US President Joe Biden has greatly increased pressure on Israel to end the war with the Palestinians that has killed more than 200 people, telling Prime Minister Benjamin Netanyahu in a telephone call that he expected “significant de-escalation” by day’s end.
In response, Netanyahu vowed to press ahead with a fierce military offensive in the Gaza Strip, the first public rift between the two close allies since the fighting began last week.
According to a White House description of the leaders’ conversation, Biden asked Netanyahu to move “toward the path to a ceasefire” in the phone call on Wednesday (Thursday AEST).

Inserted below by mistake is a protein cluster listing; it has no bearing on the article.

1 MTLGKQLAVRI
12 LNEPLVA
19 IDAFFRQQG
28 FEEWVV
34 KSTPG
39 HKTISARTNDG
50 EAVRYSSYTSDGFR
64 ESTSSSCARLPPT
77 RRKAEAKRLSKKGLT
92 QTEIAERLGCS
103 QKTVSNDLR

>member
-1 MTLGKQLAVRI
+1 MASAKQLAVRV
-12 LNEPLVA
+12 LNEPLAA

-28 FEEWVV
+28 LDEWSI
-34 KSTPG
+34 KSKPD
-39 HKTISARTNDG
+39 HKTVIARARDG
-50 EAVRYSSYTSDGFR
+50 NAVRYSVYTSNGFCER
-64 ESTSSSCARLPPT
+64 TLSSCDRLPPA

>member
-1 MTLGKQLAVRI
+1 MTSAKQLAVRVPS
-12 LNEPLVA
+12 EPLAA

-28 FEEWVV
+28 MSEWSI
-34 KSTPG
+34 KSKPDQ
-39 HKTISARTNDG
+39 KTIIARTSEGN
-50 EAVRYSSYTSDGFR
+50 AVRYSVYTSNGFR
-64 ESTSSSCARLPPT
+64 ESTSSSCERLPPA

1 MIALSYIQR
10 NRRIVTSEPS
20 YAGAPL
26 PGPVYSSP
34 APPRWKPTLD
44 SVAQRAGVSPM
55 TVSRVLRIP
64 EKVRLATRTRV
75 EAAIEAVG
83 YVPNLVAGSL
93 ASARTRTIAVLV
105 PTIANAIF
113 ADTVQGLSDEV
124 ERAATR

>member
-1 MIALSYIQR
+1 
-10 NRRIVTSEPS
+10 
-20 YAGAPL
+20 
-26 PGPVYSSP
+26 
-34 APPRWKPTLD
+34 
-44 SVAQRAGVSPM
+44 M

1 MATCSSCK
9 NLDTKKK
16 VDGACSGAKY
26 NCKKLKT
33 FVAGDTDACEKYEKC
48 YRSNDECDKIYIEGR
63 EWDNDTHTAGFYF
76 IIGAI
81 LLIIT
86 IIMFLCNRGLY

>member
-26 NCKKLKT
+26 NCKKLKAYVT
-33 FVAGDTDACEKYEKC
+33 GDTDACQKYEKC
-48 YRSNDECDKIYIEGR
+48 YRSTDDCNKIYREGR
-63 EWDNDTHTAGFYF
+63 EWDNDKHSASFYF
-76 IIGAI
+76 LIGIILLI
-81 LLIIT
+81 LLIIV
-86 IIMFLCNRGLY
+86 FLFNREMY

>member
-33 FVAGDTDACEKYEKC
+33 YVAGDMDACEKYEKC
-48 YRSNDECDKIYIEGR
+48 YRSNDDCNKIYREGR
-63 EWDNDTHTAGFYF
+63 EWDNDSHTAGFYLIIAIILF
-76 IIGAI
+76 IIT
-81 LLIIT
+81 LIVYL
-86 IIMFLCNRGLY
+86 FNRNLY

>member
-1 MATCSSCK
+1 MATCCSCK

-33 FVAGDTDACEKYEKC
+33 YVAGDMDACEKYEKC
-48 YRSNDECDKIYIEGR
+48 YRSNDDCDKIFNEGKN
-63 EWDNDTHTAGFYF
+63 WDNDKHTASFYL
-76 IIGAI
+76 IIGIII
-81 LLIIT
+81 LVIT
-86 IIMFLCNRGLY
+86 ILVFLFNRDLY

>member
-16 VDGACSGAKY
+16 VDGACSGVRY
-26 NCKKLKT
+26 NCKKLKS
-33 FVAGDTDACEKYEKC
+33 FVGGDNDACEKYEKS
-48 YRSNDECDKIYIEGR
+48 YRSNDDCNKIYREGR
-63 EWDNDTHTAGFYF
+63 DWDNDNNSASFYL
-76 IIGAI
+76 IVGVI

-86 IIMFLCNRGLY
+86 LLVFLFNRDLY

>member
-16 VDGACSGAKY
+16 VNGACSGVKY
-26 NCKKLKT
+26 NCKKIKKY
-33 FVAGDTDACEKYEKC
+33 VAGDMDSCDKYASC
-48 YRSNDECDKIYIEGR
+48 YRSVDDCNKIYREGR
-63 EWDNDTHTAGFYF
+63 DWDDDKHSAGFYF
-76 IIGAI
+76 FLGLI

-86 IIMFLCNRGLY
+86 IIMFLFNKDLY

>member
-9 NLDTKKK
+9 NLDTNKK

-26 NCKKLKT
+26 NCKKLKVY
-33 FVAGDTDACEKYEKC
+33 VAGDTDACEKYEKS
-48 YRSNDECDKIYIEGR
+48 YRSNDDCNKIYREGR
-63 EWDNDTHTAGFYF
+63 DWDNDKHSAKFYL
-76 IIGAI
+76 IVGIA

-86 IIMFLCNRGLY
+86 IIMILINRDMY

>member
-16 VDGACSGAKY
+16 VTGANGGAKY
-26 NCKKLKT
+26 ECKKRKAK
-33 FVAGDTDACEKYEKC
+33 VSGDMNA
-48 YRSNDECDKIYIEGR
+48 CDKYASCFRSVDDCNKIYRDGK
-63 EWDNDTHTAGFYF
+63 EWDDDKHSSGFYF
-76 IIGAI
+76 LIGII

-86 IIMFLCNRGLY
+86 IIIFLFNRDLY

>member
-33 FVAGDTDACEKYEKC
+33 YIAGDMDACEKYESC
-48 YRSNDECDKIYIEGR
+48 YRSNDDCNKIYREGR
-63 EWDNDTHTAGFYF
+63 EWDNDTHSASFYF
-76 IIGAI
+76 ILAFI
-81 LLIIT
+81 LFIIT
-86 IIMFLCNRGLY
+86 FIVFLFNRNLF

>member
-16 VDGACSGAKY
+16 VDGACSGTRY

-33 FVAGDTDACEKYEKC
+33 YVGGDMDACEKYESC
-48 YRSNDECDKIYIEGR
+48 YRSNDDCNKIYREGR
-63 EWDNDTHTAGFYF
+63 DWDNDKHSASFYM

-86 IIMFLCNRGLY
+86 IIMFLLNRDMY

Biden’s call came as political and international pressure mounts on him to intervene more forcefully to push an end to the hostilities.
Biden, until Wednesday, had avoided pressing Israel more directly and publicly for a ceasefire, or conveyed that level of urgency for ending Israeli air strikes targeting Hamas in the thickly populated Gaza Strip.
Israel continued to pound targets in Gaza with air strikes on Wednesday, while Palestinian militants bombarded Israel with rocket fire throughout the day. In another sign of potential escalation, militants in Lebanon fired a barrage of rockets into northern Israel.
After a visit to military headquarters, and shortly after he had spoken to Biden, Netanyahu said he “greatly appreciates the support of the American President,” but said Israel will push ahead “to return the calm and security to you, citizens of Israel”.
He said he was “determined to continue this operation until its aim is met”.
Read the article by Ellen Knickmeyer, Fares Akram and Joseph Krauss in The Age.